But doctors are finding that's not the case.
According to Oncologist Dr. Howard Brooks, "We can still have photo aging, we still have sun damage and the sun can still harm our skin."
Stacy Nam was diagnosed within her late twenties with Melanoma, a dangerous form of skin cancer. Because she's Asian-American, she never thought about sun damage.
"I didn't burn as easily as my Caucasian friends, I really didn't really put on sunblock that much," she said.
Research from a 2006 University of Cincinnati study showed that dark-skinned people, once thought to be "immune" to skin cancers, are more likely than whites to die from the disease, even though more whites develop the condition.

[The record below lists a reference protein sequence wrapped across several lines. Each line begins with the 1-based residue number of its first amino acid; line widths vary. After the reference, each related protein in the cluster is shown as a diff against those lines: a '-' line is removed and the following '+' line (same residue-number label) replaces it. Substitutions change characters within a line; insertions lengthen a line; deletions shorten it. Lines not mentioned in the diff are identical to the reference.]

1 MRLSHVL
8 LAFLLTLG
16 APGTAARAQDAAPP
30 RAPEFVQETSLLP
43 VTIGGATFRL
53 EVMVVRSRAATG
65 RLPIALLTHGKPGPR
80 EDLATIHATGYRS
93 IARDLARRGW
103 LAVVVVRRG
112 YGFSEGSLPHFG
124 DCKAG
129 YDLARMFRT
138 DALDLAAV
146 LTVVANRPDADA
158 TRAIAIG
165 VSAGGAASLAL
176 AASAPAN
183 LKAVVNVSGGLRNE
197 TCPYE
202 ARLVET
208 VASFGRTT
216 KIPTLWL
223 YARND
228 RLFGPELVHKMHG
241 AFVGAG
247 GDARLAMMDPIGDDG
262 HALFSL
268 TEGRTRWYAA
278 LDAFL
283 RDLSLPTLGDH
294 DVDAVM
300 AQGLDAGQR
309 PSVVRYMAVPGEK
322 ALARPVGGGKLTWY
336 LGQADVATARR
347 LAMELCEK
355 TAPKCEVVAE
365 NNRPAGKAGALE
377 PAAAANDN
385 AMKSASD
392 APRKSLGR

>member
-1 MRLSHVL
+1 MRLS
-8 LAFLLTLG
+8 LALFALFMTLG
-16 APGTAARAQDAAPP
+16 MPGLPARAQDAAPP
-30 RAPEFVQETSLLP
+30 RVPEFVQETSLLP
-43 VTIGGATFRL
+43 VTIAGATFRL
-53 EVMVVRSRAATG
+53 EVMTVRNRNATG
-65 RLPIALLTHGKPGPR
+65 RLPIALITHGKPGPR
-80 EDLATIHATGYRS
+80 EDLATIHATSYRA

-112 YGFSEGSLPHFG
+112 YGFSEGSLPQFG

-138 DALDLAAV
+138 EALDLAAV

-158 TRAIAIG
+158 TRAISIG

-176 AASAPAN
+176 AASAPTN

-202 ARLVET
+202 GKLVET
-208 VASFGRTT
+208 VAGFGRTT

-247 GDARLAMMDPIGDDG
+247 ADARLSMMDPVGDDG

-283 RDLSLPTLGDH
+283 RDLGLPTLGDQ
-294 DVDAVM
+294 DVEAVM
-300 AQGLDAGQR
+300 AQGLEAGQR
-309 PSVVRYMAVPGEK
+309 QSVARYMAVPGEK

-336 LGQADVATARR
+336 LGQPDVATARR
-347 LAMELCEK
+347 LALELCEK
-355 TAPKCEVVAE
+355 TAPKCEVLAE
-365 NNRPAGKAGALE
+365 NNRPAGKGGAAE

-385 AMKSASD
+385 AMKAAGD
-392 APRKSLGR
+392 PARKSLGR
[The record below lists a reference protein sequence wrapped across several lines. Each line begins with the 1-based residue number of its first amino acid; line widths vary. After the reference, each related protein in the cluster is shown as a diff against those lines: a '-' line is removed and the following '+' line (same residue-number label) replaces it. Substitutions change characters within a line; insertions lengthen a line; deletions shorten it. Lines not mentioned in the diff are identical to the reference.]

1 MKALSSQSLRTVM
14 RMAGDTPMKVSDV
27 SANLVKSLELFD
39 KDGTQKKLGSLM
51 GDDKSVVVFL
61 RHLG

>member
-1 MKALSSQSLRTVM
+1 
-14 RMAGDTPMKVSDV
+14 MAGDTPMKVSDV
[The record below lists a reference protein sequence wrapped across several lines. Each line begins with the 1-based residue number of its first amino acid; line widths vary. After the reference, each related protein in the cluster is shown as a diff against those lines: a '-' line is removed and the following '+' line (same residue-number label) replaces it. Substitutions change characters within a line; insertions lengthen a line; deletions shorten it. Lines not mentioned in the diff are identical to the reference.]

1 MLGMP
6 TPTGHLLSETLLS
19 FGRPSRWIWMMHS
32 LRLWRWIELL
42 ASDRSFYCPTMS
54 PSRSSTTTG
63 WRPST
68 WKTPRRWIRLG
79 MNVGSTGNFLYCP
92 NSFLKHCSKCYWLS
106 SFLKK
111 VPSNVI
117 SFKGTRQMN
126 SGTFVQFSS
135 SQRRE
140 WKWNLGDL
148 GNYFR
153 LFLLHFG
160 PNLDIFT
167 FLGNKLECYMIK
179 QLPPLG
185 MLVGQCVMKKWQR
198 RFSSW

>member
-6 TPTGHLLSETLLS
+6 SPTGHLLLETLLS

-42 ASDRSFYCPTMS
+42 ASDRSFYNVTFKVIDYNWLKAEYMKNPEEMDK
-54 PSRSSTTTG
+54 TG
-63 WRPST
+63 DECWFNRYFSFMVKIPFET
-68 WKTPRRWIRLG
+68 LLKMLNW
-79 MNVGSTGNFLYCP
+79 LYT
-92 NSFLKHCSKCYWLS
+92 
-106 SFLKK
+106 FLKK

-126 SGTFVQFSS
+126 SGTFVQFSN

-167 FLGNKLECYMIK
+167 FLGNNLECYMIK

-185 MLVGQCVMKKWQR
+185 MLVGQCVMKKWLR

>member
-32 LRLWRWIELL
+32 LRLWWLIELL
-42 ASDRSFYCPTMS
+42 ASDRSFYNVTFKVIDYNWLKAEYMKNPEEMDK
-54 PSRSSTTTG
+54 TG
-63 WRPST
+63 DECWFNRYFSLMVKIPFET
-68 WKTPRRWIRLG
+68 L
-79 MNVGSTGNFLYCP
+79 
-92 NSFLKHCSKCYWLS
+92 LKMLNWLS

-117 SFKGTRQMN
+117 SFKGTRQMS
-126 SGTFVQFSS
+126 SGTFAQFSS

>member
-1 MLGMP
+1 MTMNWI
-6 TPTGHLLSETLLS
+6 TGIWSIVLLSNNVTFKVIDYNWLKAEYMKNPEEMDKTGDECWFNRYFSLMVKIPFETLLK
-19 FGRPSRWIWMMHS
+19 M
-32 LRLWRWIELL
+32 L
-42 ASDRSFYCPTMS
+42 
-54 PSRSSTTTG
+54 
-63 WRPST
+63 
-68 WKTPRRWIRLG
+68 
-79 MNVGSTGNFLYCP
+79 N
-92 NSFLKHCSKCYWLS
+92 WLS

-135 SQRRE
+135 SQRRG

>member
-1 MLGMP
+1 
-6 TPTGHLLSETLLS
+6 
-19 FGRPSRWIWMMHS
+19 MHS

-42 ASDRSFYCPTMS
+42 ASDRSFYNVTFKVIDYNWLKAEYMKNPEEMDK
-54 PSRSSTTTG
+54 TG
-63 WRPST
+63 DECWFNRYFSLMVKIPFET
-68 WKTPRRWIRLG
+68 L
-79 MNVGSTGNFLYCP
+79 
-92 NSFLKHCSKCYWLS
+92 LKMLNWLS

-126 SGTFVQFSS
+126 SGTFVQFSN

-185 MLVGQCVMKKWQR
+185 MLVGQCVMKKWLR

That's because when the disease does occur in people of color, it's typically more aggressive and diagnosed in its later stages, which leads to disproportionately more deaths among minority populations, particularly blacks.
"The most common places where you look for melanoma is the exact opposite where you look for it in other races. It's usually in acral areas, which means fingertips, toes...they're the areas where people really aren't paying attention, especially in the feet," explained Dr. Brooks.
For Stacy Nam, that means checking for spots, less time in the sun and applying sunblock daily.